This seasoned industry professional believes that in order to acutely measure ethics in the age of the journalist, we can retreat back to an age old recipe of transparency.
“Transparency, analysis and performance are the metrics by which all journalism ethics are judged. Just as always–and before the digital age–journalism needs to be judged by what is published or broadcast, who was responsible, how was the information obtained and is it accurate and credible,” Coleman said. “A part of what I do as an ombudsman is to try to explain to the public how newsrooms operate and why they operate that way. At the same time, part of what I do is to explain to journalists how the public views what they do and how they might want to change what they do.”
As Coleman mentioned, the operation of newsrooms and transparency are crucial to keeping the public trust. Public trust and accountability in journalism have always gone hand and hand, as outlined by Walter Williams’ 1914 “Journalist’s Creed.”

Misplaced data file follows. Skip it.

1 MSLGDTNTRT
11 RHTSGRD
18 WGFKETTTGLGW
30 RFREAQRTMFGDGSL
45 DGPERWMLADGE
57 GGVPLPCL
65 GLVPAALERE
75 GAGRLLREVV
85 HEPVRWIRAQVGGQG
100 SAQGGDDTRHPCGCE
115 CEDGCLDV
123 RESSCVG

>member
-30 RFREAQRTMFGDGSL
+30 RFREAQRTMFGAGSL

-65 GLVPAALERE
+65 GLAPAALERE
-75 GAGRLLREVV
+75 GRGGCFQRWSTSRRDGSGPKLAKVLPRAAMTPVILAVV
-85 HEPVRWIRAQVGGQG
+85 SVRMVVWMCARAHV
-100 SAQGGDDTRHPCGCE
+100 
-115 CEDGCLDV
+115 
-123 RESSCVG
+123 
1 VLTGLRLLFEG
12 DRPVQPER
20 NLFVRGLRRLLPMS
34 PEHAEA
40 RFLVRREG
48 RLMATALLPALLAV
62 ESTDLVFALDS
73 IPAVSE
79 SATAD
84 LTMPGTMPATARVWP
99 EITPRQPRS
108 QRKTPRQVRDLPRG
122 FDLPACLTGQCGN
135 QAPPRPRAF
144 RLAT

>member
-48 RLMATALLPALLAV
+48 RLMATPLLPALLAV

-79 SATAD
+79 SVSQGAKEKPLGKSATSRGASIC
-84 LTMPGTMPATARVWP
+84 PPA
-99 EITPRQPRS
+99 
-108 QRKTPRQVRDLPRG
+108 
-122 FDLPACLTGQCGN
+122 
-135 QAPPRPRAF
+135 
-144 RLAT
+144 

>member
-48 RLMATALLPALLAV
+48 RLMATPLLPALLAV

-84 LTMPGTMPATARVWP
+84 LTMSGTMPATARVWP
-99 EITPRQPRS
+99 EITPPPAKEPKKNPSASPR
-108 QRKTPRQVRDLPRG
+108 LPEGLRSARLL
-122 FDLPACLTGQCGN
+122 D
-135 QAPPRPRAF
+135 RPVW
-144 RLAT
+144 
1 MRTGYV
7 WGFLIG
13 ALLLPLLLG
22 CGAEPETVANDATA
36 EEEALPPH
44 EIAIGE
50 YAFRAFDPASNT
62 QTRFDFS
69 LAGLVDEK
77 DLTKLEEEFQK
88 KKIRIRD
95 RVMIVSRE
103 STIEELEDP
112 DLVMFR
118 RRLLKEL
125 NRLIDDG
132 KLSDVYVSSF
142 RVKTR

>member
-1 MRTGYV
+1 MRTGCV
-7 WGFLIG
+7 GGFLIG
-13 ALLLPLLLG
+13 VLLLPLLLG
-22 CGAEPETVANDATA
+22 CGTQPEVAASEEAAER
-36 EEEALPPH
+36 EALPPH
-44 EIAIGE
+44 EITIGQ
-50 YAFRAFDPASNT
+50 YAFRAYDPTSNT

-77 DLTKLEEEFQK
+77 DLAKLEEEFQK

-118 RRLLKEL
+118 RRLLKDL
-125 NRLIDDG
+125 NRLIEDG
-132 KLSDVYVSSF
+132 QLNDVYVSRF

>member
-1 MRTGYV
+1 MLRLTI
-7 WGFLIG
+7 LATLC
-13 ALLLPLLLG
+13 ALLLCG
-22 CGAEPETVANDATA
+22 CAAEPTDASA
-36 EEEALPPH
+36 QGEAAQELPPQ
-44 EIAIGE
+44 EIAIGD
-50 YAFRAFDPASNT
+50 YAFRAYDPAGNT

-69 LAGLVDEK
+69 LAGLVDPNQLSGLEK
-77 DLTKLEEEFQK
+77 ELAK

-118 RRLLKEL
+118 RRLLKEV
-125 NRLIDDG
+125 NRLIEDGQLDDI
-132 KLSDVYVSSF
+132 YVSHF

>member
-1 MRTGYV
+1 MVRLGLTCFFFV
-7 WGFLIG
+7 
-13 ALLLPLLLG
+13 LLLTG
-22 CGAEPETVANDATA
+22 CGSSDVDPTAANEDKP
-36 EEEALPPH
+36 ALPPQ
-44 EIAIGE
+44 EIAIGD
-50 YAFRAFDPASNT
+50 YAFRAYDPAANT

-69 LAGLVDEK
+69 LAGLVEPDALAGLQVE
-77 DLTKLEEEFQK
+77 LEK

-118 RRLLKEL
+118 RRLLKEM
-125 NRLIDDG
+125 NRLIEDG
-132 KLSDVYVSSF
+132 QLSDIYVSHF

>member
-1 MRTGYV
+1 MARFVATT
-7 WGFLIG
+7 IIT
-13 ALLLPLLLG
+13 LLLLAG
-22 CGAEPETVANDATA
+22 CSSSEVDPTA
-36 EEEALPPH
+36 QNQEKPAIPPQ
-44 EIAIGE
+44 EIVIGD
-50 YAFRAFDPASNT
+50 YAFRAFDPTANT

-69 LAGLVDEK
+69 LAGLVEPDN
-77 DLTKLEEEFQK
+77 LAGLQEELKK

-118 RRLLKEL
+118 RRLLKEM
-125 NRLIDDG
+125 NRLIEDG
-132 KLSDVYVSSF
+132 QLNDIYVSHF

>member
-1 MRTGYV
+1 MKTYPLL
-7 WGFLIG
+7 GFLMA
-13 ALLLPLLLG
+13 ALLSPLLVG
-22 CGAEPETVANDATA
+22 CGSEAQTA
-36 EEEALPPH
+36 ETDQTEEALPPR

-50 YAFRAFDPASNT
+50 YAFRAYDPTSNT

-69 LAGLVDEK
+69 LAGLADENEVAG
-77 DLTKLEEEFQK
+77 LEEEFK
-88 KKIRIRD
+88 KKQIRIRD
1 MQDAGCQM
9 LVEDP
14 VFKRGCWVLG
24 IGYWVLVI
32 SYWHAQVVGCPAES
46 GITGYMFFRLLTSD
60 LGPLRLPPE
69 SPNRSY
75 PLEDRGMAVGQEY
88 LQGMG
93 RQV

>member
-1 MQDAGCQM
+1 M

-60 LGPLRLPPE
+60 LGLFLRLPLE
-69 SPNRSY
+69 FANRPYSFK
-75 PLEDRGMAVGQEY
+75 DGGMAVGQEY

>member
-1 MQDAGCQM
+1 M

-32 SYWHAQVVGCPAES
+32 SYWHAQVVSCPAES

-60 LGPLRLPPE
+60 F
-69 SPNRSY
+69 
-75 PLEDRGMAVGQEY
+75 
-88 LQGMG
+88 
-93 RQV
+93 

“I believe in the profession of journalism. I believe that the public journal is a public trust; that all connected with it are, to the full measure of their responsibility, trustees for the public; that acceptance of a lesser service than the public service is betrayal of this trust. I believe that clear thinking and clear statement, accuracy and fairness are fundamental to good journalism,” Williams wrote.
Williams penned this 6 years after becoming the founding dean of the first journalism school at Mizzou.
Professor Yanick Rice Lamb, the department chair of Howard University’s Media Journalism and Film Department shares Williams’ sentiments.
With over 25 years of experience Rice Lamb, like Coleman, has seen first hand the digital transformation of journalism.
Rice Lamb believes that the role of the journalism schools across the country is to ensure that all communications students, even those who aren’t journalism majors, are exposed to ethics.
“We push for ethics. At one time we had a specific class for ethics in journalism only for print journalism majors… but now we have it as a course for freshman so they can get it when they get in and can start thinking about [ethics in the digital age].” Rice Lamb said.